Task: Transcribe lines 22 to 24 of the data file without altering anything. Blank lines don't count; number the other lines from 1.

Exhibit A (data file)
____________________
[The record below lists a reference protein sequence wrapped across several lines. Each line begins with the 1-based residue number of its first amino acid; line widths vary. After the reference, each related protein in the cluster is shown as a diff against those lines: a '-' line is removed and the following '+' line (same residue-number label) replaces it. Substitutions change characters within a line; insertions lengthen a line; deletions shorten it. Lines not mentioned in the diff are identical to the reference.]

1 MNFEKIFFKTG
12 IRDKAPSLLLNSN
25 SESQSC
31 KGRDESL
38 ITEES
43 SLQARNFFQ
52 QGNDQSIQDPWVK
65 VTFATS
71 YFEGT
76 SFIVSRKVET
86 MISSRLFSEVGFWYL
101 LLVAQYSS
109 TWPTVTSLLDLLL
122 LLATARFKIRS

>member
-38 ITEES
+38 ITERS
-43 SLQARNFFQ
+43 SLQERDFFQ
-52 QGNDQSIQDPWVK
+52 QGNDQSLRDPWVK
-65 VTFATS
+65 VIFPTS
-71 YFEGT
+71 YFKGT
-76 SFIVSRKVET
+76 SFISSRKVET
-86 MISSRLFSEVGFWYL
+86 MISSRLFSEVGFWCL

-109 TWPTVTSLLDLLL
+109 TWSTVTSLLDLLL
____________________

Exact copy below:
+52 QGNDQSLRDPWVK
-65 VTFATS
+65 VIFPTS